Our teams of paramedics, doctors and pilots give patients the best chance of survival and recovery. Unfortunately, the Harvey family know all too well how valuable our service is.
In November last year, the unthinkable happened to Karen and Chris Harvey when their fit and healthy 22-year-old son Scott suffered a cardiac-arrest at the gym. Scott urgently needed life-saving treatment from our highly trained crew.
Could pay for the drugs and equipment needed to sedate a patient.
Could pay for single-use defibrillator pads to attach electrodes to a patient’s chest and restart their heart.
Could help fund the equipment needed to keep a patient breathing.
Could restock our emergency medical supplies after treating a patient like Scott.
Could pay for the protective flame-proof flight suits worn by our team.
Learn about the full story below.
There is no way I can explain the depth of despair my wife and I felt receiving the call that our healthy, sporty, kind and caring son was critically ill, having suffered a cardiac arrest.Chris Harvey
Within minutes, paramedic Jo Meadham, paramedic James Perks and doctor Simon Brown arrived by helicopter to be at Scott’s side. They immediately began the hospital-level treatment that Scott so desperately needed.
At this stage, Scott was visibly agitated. He was rolling on the floor whilst desperately trying to take his oxygen mask off. Although he was moving and his eyes were open, he wasn’t responding to us. To prevent Scott’s condition from worsening and to get him safely to hospital we sedated him.
Having the ability to anaesthetise patients like Scott means we can ensure we can manage further complications whilst on route to hospital, including further cardiac arrests. It’s just one of the ways in which we are able to help people whose lives hang in the balance.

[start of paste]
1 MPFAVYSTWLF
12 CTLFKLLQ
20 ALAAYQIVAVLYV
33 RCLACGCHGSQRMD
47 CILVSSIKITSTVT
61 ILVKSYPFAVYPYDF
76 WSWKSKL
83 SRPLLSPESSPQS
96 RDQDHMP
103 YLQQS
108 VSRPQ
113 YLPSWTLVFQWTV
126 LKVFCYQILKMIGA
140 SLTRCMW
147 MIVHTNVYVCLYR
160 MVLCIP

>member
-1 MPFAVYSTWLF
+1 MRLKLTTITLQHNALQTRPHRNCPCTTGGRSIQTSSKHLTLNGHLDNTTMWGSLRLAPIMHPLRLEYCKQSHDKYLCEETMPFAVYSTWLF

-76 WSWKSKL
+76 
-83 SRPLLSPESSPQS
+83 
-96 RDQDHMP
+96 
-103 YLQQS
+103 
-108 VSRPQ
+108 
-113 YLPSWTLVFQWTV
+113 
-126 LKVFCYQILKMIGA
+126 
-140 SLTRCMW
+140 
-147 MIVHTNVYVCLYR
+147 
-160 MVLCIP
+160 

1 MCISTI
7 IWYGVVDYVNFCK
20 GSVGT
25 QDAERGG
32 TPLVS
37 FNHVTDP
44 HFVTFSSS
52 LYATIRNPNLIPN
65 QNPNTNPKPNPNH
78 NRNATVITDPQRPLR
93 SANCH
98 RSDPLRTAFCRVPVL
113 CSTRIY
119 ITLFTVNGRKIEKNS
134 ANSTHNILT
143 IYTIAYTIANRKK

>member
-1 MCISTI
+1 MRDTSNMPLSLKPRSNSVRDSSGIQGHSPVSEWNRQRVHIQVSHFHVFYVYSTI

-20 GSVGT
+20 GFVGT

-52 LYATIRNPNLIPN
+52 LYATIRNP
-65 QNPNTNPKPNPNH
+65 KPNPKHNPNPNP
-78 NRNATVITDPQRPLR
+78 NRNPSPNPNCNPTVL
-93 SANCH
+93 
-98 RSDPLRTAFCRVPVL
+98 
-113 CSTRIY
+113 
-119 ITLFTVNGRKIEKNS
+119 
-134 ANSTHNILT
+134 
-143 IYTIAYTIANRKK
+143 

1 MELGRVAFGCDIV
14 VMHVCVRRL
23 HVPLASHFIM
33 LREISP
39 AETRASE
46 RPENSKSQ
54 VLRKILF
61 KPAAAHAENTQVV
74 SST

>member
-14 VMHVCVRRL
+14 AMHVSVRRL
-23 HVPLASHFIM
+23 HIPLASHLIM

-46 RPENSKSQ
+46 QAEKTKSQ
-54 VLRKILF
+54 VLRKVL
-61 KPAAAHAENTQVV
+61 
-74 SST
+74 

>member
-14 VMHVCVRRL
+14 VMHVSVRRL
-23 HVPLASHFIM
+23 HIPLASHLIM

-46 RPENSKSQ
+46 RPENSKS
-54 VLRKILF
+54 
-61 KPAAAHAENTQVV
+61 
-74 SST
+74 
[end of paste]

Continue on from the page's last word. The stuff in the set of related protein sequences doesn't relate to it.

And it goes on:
Can you help us be there for people when the worst happens? Your support can give patients the best chance of recovery and ensure more families can be together at this special time of year.
This email was sent by Chris and Karen Harvey to Thames Valley Air Ambulance.
“Dear team of the Thames Valley Air Ambulance,
On 25th November our youngest son Scott (22), student at Oxford Brookes university, had a cardiac arrest at the gym. We received the call here in Northumberland for a next of kin to be by his bedside. It was the longest 5 hour drive I/we have ever had.
How do you thank a team, an individual, for saving the life of your son, words are so inadequate. But I hope in sending this email in some way the team that helped to save him get to know that not only have they saved our son but also the darkest pain parents and his close friends can suffer.
Scott has been involved in sport from an early age, he was on a development route to play rugby professionally before deciding his education was more important. He’s always kept himself fit, never smoked, ate healthily, drinks infrequently (for a student!), only this year in a university exchange with Hong Kong he was playing rugby for poly U, when studies permitted. After last semester toured parts of Asia on his own. The cardiac arrest could have happened at any time. We have been so lucky to still have our boy.
Tests have yet to reveal the cause, but there are more to come in 2019. He’s been fitted with an SICD.
Scott returned to Uni last Tuesday determined to get back to normal life and has been sitting exams Wednesday and one today. Quite remarkable given what happened just 19 days ago.
Wishing you all the very best of Christmas’s and a happy healthy New Year.
With a heartfelt thanks,
Chris and Karen Harvey”
We responded to 271 call-outs between 21st November 2018 and 6th January 2019.
Cardiac arrest was the most common type of emergency, accounting for 27% of all call-outs last Christmas.
We were called-out to seventeen incidents across Christmas Day and Boxing Day alone.
Nine members of our crew were on shift on Christmas Day.